Hayden Says CIA Videotapes Destroyed
WASHINGTON — The CIA videotaped its interrogations of two top terror suspects in 2002 and destroyed the tapes three years later out of fear they would leak to the public and compromise the identities of U.S. questioners, the director of the agency told employees Thursday.
The disclosure brought immediate condemnation from Capitol Hill and from a human rights group which charged the spy agency's action amounted to criminal destruction of evidence.
The Senate Intelligence Committee promised a full review of the situation.
CIA Director Michael Hayden said the CIA began taping the interrogations as an internal check on the program after President Bush authorized the use of harsh questioning methods. The methods included waterboarding, which simulates drowning, government officials said.
"The Agency was determined that it proceed in accord with established legal and policy guidelines. So, on its own, CIA began to videotape interrogations," Hayden said in a written message to CIA employees, obtained by The Associated Press.
The CIA decided to destroy the tapes in "the absence of any legal or internal reason to keep them," Hayden wrote. He said the tapes were destroyed only after it was determined "they were no longer of intelligence value and not relevant to any internal, legislative or judicial inquiries."
"The tapes posed a serious security risk," Hayden wrote. "Were they ever to leak, they would permit identification of your CIA colleagues who had served in the program, exposing them and their families to retaliation from al-Qaida and its sympathizers."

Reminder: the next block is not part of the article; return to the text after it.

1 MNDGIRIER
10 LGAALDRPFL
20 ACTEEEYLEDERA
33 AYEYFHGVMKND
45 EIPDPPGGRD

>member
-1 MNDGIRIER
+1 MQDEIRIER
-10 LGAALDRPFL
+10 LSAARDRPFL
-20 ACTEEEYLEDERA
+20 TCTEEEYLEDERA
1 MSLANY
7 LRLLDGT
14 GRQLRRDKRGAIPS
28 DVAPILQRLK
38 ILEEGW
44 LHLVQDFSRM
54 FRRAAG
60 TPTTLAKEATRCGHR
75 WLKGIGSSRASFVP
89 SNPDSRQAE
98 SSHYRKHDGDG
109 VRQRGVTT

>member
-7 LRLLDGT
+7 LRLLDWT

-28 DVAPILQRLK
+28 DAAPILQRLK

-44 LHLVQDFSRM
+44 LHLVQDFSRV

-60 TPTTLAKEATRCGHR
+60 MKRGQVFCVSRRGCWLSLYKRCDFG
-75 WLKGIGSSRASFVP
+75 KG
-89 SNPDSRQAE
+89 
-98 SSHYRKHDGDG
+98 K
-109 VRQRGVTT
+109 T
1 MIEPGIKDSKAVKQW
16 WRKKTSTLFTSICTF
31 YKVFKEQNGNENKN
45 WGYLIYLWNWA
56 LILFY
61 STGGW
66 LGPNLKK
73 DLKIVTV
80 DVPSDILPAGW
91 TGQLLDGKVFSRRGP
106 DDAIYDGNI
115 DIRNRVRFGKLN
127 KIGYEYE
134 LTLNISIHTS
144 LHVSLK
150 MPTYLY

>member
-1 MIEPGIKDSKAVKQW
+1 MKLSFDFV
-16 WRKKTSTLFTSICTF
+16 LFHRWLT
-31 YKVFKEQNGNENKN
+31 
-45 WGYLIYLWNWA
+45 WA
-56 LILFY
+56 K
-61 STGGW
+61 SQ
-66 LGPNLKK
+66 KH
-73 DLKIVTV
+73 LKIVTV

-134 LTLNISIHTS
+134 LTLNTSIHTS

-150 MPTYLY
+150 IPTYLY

Hayden said House and Senate intelligence committee leaders were informed of the existence of the tapes and the CIA's intention to destroy them. He also said the CIA's internal watchdog watched the tapes in 2003 and verified that the interrogation practices were legal.
Rep. Jane Harman of California, then the senior Democrat on the House Intelligence Committee, was one of only four members of Congress in 2003 informed of the tapes' existence and the CIA's intention to ultimately destroy them.
"I told the CIA that destroying videotapes of interrogations was a bad idea and urged them in writing not to do it," Harman said. While key lawmakers were briefed on the CIA's intention to destroy the tapes, they were not notified two years later when the spy agency went through with the plan. Senate Intelligence Committee Chairman Jay Rockefeller, D-W.Va., said the committee only learned of the tapes' destruction in November 2006.
Rep. Pete Hoekstra, R-Mich., who was chairman of the House Intelligence Committee from August 2004 until the end of 2006, said through a spokesman that he doesn't remember being informed of the videotaping program.
"Congressman Hoekstra does not recall ever being told of the existence or destruction of these tapes," said Jamal D. Ware, senior adviser to the committee. "He believes that Director Hayden is being generous in his claim that the committee was informed. He believes the committee should have been fully briefed and consulted on how this was handled."
Jennifer Daskal, senior counsel with Human Rights Watch, said destroying the tapes was illegal. "Basically this is destruction of evidence," she said, calling Hayden's explanation that the tapes were destroyed to protect CIA identities "disingenuous."